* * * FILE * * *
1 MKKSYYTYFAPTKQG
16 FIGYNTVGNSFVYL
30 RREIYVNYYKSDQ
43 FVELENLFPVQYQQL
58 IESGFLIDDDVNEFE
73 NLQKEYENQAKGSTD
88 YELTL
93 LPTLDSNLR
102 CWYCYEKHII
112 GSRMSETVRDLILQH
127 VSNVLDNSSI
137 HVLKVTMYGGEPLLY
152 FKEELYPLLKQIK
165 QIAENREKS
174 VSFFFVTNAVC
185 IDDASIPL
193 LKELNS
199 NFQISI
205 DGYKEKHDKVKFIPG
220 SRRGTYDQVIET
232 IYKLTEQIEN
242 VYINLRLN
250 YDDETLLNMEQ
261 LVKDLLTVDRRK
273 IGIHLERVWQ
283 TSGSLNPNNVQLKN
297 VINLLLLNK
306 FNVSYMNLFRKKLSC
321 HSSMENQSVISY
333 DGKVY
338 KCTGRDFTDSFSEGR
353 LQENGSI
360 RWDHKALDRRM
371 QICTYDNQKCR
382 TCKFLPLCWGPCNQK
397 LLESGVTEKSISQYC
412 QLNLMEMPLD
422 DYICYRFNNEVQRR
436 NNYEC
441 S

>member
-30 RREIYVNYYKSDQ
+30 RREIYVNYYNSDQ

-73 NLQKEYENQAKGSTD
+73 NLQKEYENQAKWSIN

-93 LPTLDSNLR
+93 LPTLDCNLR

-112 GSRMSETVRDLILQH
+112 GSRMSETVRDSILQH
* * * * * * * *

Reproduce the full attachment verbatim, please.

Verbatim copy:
1 MKKSYYTYFAPTKQG
16 FIGYNTVGNSFVYL
30 RREIYVNYYKSDQ
43 FVELENLFPVQYQQL
58 IESGFLIDDDVNEFE
73 NLQKEYENQAKGSTD
88 YELTL
93 LPTLDSNLR
102 CWYCYEKHII
112 GSRMSETVRDLILQH
127 VSNVLDNSSI
137 HVLKVTMYGGEPLLY
152 FKEELYPLLKQIK
165 QIAENREKS
174 VSFFFVTNAVC
185 IDDASIPL
193 LKELNS
199 NFQISI
205 DGYKEKHDKVKFIPG
220 SRRGTYDQVIET
232 IYKLTEQIEN
242 VYINLRLN
250 YDDETLLNMEQ
261 LVKDLLTVDRRK
273 IGIHLERVWQ
283 TSGSLNPNNVQLKN
297 VINLLLLNK
306 FNVSYMNLFRKKLSC
321 HSSMENQSVISY
333 DGKVY
338 KCTGRDFTDSFSEGR
353 LQENGSI
360 RWDHKALDRRM
371 QICTYDNQKCR
382 TCKFLPLCWGPCNQK
397 LLESGVTEKSISQYC
412 QLNLMEMPLD
422 DYICYRFNNEVQRR
436 NNYEC
441 S

>member
-30 RREIYVNYYKSDQ
+30 RREIYVNYYNSDQ

-73 NLQKEYENQAKGSTD
+73 NLQKEYENQAKWSIN

-93 LPTLDSNLR
+93 LPTLDCNLR

-112 GSRMSETVRDLILQH
+112 GSRMSETVRDSILQH